Germany exploited labour of both its occupied territories and its allies. In the Holocaust, millions of Jews and other peoples deemed undesirable by the state were imprisoned, murdered in Nazi concentration camps and extermination camps, or shot. While the German invasion of the Soviet Union in 1941 was successful, the Soviet resurgence and entry of the US into the war meant the Wehrmacht lost the initiative on the Eastern Front in 1943 and by late 1944 had been pushed back to the pre-1939 border. Large-scale aerial bombing of Germany escalated in 1944 and the Axis powers were driven back in Eastern and Southern Europe. After the Allied invasion of France, Germany was conquered by the Soviet Union from the east and the other Allies from the west, capitulated in May 1945. Hitler's refusal to admit defeat led to massive destruction of German infrastructure and additional war-related deaths in the closing months of the war; the victorious Allies initiated a policy of denazification and put many of the surviving Nazi leadership on trial for war crimes at the Nuremberg trials.
The official name of the state was Deutsches Reich from 1933 to 1943 and Großdeutsches Reich from 1943 to 1945, while common English terms are "Nazi Germany" and "Third Reich". The latter, adopted by Nazi propaganda as Drittes Reich, was first used in Das Dritte Reich, a 1923 book by Arthur Moeller van den Bruck; the book counted the Holy Roman Empire as the German Empire as the second. Germany was known as the Weimar Republic during the years 1919 to 1933, it was a republic with a semi-presidential system. The Weimar Republic faced numerous problems, including hyperinflation, political extremism, contentious relationships with the Allied victors of World War I, a series of failed attempts at coalition government by divided political parties. Severe setbacks to the German economy began after World War I ended because of reparations payments required under the 1919 Treaty of Versailles; the government printed money to make the payments and to repay the country's war debt, but the resulting hyperinflation led to inflated prices for consumer goods, economic chaos, food riots.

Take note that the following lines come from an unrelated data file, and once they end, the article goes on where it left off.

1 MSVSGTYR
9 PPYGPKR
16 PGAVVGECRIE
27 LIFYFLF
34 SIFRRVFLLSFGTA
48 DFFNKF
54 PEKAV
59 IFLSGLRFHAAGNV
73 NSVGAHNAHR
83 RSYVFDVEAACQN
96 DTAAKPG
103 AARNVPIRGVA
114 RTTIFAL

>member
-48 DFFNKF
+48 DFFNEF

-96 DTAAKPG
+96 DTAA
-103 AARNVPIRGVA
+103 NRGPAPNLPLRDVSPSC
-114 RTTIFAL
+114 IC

When the government defaulted on their reparations payments in January 1923, French troops occupied German industrial areas along the Ruhr and widespread civil unrest followed. The National Socialist German Workers' Party (National
Prince Constantin Jean Lars Anthony Démétrius Karadja was a Romanian diplomat, barrister-at-law, bibliographer and honorary member of the Romanian Academy. He was a member of the Caradja aristocratic family. Constantin was the son of Prince Jean Karadja Pasha and Marie Louise Smith of Sweden, aka Princess Mary Karadja. In 1916 Constantin married a distant relative, Princess Marcela Elena Caradja of Romania, they had two children: Prince Jean Aristide Constantin Georges Caradja, married to Minna Frieda Auguste Starke. Princess Marie–Marcelle Nadèje Karadja. Barrister at law in England with studies at Framlingham College and London, he spoke English, Romanian, French and Norwegian, as well as Latin and Greek. Being a European by education, Constantin Karadja established himself in Romania, he was naturalized and joined the diplomatic service in 1920, serving Romania in missions as consul in Budapest, consul general in Stockholm and Berlin. With additional solid competences in economics, he worked as a counsel in the Ministry of Finances, participated 1927 as chief of the Romanian delegation to the International Economic Conference in Geneva.